A former member of the Republican National Committee – who still regularly attends meetings – told Conservative Review that the remaining members were a mix of conservatives and moderates, but just about all were loyal to Chairman Priebus.
This brings us to January of 2015, and the Winter RNC Meeting held in San Diego, California. At that meeting the standing committee on debates announced the debate schedule they had negotiated with media outlets. The same former member of the RNC told CR that grassroots conservatives were shocked that the schedule was not put up for a vote of the full Republican National Committee. It was just presented as is, and included – despite that 2013 vote – CNN and NBC News properties.
A current member of the RNC, who spoke to CR on the condition of anonymity, said that the entire process was conducted without the input of the full 168 member RNC.
The committee seemingly was just an approval arm for what Priebus, and Sean Spicer, a top level RNC staffer, wanted to have happen. They wanted total control, and they got it. All was seemingly going well for team RNC – until Colorado.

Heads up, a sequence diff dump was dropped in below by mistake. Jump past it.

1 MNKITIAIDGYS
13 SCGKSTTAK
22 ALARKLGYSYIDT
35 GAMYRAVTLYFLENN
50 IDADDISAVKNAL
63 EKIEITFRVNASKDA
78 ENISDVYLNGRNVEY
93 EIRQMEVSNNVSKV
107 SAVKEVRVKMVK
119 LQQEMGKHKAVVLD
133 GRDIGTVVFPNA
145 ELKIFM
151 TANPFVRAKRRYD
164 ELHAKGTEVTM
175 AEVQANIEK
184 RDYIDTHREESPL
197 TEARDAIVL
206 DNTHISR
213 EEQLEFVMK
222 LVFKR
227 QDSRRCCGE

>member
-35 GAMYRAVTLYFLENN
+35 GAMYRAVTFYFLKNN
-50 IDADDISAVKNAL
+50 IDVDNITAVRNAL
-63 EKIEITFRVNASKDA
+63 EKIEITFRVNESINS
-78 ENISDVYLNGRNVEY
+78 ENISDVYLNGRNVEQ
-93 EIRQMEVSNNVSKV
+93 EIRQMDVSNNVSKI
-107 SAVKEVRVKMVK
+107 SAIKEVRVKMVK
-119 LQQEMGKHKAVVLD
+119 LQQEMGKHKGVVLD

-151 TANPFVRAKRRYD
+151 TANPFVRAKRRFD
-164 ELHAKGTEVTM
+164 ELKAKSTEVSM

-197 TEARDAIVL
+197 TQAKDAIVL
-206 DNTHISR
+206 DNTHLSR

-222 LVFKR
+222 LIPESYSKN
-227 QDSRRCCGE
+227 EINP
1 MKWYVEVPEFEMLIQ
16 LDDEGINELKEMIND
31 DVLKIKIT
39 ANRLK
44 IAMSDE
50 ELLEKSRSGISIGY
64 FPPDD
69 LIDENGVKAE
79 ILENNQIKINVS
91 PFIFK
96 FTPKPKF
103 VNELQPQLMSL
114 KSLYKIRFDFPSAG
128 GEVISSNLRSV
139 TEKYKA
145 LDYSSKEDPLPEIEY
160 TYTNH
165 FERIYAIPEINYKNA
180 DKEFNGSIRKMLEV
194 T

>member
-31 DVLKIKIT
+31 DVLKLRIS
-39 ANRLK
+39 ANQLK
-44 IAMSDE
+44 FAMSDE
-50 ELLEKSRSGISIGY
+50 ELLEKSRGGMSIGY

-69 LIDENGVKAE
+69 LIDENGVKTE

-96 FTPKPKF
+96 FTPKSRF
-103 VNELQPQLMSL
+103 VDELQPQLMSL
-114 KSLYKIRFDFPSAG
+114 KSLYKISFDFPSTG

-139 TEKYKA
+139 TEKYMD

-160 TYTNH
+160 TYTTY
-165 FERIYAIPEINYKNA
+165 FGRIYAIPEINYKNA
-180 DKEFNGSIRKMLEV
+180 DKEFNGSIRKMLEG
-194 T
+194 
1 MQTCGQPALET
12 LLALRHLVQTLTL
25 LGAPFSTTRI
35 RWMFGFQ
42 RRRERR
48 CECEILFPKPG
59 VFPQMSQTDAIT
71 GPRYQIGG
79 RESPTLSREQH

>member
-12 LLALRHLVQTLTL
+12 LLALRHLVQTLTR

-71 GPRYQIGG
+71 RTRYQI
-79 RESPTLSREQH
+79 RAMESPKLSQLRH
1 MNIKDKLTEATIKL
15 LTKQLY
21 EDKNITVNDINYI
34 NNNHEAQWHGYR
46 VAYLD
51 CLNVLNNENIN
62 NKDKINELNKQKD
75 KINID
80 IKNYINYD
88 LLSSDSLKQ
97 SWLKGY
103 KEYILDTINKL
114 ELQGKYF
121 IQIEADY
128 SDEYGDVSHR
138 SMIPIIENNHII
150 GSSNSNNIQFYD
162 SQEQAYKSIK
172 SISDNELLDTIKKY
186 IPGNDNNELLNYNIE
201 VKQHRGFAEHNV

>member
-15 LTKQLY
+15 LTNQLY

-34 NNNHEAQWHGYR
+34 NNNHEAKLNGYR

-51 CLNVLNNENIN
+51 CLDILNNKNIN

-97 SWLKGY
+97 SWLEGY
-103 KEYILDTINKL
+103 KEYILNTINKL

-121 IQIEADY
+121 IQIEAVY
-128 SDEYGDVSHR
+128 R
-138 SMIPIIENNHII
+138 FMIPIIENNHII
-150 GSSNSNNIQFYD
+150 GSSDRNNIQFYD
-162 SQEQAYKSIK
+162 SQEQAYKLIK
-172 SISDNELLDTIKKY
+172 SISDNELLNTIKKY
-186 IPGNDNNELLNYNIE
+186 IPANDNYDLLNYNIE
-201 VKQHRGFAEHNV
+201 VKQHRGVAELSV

In the week leading up to the CNBC debate, conservatives warned the RNC that the debate moderators would be a problem. Most notably, Mollie Hemingway of The Federalist who made the case – pre-debate- that “John Harwood has no business moderating” a Republican debate. A case that CR Editor in Chief Mark Levin echoed.
The ensuing firestorm from the CNBC debate justified the concerns of many about the RNC’s internal debate process and how Preibus and his team engineered it.
Priebus immediately went into damage control mode after the debate. He said that CNBC “should be ashamed” of the way the debate was being conducted. He didn’t take any responsibility for the debacle himself.
Then the Republican campaigns decided to get together last weekend to discuss sidestepping the RNC completely for future debates. As a pre-emptive olive leaf towards the campaigns, Priebus last week suspended – not fired – NBC News from hosting a debate early next year.
The campaigns still met, and according to the Boston Globe have agreed on a series of demands of the RNC and its media allies before participating in future debates. The meeting took place in a ballroom signed “family meeting,” which would make Michael Corleone proud of the power play.